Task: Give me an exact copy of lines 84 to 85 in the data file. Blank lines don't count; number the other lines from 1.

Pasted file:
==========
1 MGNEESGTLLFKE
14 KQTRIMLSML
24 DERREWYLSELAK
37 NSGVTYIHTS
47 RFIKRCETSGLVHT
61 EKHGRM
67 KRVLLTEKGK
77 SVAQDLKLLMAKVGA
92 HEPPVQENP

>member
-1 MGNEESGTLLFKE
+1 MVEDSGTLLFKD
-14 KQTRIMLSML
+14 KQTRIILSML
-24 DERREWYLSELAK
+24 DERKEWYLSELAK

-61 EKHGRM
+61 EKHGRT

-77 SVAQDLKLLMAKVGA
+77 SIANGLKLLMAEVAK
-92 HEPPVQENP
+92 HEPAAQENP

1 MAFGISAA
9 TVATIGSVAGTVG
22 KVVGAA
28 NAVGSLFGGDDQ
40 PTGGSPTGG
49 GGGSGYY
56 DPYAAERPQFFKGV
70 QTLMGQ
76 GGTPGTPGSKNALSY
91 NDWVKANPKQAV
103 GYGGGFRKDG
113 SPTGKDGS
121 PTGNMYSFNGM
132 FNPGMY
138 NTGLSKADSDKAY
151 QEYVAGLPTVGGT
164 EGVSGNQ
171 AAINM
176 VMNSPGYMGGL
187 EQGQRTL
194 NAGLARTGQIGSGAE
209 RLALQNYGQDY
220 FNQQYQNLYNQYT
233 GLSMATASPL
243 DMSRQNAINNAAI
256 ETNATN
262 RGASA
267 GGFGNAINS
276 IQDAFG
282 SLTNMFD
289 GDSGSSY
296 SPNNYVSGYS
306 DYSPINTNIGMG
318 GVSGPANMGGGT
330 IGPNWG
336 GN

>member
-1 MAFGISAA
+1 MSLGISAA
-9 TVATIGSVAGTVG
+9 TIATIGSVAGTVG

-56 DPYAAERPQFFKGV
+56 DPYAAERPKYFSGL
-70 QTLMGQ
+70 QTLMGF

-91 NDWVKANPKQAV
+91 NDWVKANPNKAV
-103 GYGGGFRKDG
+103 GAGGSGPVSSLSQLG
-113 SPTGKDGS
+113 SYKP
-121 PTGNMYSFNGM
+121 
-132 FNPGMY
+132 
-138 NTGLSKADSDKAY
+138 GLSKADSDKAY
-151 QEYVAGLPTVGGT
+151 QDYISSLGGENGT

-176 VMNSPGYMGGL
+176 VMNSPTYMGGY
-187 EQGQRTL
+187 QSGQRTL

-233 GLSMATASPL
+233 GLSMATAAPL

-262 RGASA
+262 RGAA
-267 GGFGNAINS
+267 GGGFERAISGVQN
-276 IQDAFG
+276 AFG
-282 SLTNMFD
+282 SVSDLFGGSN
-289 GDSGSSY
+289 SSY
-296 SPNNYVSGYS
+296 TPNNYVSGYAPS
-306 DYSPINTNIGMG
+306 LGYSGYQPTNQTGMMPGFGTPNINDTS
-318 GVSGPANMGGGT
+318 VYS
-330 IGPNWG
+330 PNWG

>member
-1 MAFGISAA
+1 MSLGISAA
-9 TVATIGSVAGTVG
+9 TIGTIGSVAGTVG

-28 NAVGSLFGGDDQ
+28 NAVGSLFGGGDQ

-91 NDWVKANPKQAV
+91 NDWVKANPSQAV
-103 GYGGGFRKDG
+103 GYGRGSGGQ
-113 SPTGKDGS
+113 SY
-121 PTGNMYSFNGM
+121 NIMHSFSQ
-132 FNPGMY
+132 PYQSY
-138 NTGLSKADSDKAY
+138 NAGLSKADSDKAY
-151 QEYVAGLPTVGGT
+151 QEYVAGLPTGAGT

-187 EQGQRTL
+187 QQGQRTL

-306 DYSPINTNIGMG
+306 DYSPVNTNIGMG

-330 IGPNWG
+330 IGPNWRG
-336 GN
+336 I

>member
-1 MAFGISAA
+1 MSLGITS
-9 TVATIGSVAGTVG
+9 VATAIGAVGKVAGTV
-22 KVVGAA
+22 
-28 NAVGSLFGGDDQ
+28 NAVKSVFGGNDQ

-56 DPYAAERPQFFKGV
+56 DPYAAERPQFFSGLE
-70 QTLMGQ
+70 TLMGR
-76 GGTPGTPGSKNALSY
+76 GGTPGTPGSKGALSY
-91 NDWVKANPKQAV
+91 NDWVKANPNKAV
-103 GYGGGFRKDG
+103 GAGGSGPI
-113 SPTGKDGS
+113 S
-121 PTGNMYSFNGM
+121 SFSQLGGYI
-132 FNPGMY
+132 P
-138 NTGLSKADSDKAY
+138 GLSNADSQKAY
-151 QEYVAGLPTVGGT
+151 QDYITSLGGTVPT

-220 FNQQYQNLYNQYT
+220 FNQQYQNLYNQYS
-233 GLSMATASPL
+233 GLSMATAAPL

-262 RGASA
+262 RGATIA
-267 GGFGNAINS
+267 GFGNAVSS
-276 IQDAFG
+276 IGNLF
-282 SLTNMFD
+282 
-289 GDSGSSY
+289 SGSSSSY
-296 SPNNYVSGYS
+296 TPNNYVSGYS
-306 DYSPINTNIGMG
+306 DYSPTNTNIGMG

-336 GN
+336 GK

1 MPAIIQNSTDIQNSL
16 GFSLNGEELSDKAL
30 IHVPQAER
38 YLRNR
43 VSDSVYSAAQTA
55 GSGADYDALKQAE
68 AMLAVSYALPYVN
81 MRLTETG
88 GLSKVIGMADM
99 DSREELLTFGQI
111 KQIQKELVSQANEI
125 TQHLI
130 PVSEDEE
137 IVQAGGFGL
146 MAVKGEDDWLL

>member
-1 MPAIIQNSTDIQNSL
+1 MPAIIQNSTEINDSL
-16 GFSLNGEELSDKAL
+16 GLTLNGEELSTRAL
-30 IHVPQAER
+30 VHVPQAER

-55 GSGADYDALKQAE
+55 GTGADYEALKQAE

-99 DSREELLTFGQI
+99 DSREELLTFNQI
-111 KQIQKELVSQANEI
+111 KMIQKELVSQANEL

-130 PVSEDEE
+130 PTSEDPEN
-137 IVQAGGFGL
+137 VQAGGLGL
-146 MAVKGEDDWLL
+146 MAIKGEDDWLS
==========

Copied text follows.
-187 EQGQRTL
+187 QSGQRTL